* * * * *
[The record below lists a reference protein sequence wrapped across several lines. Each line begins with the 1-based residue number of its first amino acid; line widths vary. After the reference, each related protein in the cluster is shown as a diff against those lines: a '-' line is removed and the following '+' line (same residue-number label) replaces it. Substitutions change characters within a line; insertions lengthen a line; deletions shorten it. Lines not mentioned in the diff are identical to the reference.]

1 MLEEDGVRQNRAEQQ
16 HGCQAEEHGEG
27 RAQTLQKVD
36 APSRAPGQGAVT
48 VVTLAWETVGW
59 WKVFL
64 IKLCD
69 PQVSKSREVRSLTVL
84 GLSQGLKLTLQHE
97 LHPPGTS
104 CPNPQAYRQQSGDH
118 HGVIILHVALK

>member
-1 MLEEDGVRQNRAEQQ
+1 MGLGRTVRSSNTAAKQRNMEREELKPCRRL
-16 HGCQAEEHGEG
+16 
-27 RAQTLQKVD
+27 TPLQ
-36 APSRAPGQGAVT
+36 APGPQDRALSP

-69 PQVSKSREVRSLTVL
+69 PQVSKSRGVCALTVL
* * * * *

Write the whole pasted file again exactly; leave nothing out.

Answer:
[The record below lists a reference protein sequence wrapped across several lines. Each line begins with the 1-based residue number of its first amino acid; line widths vary. After the reference, each related protein in the cluster is shown as a diff against those lines: a '-' line is removed and the following '+' line (same residue-number label) replaces it. Substitutions change characters within a line; insertions lengthen a line; deletions shorten it. Lines not mentioned in the diff are identical to the reference.]

1 MLEEDGVRQNRAEQQ
16 HGCQAEEHGEG
27 RAQTLQKVD
36 APSRAPGQGAVT
48 VVTLAWETVGW
59 WKVFL
64 IKLCD
69 PQVSKSREVRSLTVL
84 GLSQGLKLTLQHE
97 LHPPGTS
104 CPNPQAYRQQSGDH
118 HGVIILHVALK

>member
-1 MLEEDGVRQNRAEQQ
+1 MGLGRTVRSSNTAAKQRNMEREELKPCRRL
-16 HGCQAEEHGEG
+16 
-27 RAQTLQKVD
+27 TPLQ
-36 APSRAPGQGAVT
+36 APGPQDRALSP

-69 PQVSKSREVRSLTVL
+69 PQVSKSRGVCALTVL